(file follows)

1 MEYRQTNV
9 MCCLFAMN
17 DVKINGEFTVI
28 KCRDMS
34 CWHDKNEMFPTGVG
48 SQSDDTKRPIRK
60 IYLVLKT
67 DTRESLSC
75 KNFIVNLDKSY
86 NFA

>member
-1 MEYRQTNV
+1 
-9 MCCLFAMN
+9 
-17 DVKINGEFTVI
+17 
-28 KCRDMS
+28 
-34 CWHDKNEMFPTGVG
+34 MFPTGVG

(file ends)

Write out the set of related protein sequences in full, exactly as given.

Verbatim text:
1 MEYRQTNV
9 MCCLFAMN
17 DVKINGEFTVI
28 KCRDMS
34 CWHDKNEMFPTGVG
48 SQSDDTKRPIRK
60 IYLVLKT
67 DTRESLSC
75 KNFIVNLDKSY
86 NFA

>member
-1 MEYRQTNV
+1 
-9 MCCLFAMN
+9 
-17 DVKINGEFTVI
+17 
-28 KCRDMS
+28 
-34 CWHDKNEMFPTGVG
+34 MFPTGVG